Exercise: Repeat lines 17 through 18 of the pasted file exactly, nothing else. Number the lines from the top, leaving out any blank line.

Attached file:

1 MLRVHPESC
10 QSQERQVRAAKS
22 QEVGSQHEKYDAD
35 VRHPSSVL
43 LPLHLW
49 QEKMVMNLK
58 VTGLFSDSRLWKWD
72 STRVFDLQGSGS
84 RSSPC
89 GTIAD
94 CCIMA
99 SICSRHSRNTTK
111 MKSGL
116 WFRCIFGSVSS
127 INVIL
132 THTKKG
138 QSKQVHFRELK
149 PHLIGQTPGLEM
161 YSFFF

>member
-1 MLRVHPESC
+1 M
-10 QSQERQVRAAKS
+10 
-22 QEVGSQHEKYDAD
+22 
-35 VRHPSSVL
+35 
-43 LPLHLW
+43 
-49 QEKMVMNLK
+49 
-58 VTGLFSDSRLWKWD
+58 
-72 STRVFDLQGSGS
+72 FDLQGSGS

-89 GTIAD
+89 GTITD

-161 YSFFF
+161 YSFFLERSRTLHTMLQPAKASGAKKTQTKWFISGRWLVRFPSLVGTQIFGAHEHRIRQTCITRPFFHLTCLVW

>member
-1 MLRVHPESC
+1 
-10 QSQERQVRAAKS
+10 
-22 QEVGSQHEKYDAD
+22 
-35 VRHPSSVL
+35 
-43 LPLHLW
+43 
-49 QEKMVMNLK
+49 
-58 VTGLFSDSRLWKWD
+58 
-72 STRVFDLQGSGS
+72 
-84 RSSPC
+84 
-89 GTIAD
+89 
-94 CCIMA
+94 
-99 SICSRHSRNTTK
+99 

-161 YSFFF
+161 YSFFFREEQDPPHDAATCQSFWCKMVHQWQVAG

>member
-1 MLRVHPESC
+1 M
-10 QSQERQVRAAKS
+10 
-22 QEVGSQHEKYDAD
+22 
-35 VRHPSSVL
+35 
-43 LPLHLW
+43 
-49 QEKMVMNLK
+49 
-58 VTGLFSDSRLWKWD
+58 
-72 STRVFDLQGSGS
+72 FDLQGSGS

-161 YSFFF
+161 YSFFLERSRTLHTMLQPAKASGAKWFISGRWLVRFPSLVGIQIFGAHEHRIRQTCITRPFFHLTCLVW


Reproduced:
138 QSKQVHFRELK
149 PHLIGQTPGLEM